Attached: requested dumps as dumps.7z & ROMLOG.LOG

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Online reyalp

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Re: gcc10 vs vxworks
« Reply #3 on: 22 / March / 2021, 13:22:43 »
The only differences I can see so far in the compiled code between 9 & 10 for boot.c are:
- function boot() has push {r4, lr} at the start and pop {r4, lr} just before the jump to h_usrInit
- function boot() calls FW memcpy and memset to initialise the data and bss RAM
My gcc9 a540 build has the push / pop as well. The gcc10 build also uses memset for CHDK bss in startup.

a540 and ixus70 use the generic/main.c, ixus700 does not.

boot() on a540 is entirely inline asm, so it doesn't use memcpy/memset. boot() on ixus700 and ixus70 is a mix of C and asm. So that maybe points to memset/memcpy but I don't see exactly how.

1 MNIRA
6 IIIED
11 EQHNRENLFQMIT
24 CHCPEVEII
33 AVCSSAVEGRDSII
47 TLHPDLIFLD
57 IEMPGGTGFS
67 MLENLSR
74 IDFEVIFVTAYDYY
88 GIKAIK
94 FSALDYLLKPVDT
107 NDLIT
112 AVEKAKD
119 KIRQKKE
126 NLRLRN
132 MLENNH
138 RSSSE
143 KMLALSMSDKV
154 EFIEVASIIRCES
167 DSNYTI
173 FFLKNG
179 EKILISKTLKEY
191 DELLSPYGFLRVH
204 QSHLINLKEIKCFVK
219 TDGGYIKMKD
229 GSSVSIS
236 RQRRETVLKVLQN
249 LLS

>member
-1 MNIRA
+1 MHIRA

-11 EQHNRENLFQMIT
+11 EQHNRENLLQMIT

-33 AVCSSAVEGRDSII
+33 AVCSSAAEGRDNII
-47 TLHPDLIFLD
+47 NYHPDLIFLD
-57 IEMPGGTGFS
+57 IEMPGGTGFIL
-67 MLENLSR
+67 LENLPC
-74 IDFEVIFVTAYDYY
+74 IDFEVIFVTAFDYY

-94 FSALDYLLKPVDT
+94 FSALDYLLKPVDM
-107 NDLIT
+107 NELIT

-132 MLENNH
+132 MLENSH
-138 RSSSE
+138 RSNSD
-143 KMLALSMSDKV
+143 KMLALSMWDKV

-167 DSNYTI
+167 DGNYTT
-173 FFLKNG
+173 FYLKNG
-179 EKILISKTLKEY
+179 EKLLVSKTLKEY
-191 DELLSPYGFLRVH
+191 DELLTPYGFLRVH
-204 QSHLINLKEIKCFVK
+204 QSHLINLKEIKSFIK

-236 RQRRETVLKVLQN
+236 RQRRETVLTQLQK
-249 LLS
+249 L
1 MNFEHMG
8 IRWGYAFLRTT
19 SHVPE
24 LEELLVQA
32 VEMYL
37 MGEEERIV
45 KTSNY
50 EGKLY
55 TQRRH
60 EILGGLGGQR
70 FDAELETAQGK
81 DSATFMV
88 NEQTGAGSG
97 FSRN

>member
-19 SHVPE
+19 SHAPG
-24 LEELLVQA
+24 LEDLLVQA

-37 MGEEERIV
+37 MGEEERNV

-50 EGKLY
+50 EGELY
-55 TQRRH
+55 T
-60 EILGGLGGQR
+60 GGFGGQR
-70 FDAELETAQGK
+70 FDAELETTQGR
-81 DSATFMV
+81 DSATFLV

The a540 boot() code re-initializes sp to 0x1900, but that should only make it a couple words different from how ixus700 would end up.
Don't forget what the H stands for.


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Offline philmoz

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Re: gcc10 vs vxworks
« Reply #4 on: 22 / March / 2021, 17:39:24 »
I found that adding '-fno-tree-loop-distribute-patterns' to CFLAGS in arm_rules.inc (line 28) stops GCC 10 from replacing the boot code with memcpy/memset calls.


The resulting build now runs on the IXUS 700.


As you noted memset was also being called in startup before boot() was called - so it's unlikely this is an issue.
Perhaps the FW function for memcpy is wrong, although it is used in other places in CHDK and if it was wrong would likely cause other issues.


Phil.

CHDK ports:
  sx30is (1.00c, 1.00h, 1.00l, 1.00n & 1.00p)
  g12 (1.00c, 1.00e, 1.00f & 1.00g)
  sx130is (1.01d & 1.01f)
  ixus310hs (1.00a & 1.01a)
  sx40hs (1.00d, 1.00g & 1.00i)
  g1x (1.00e, 1.00f & 1.00g)
  g5x (1.00c, 1.01a, 1.01b)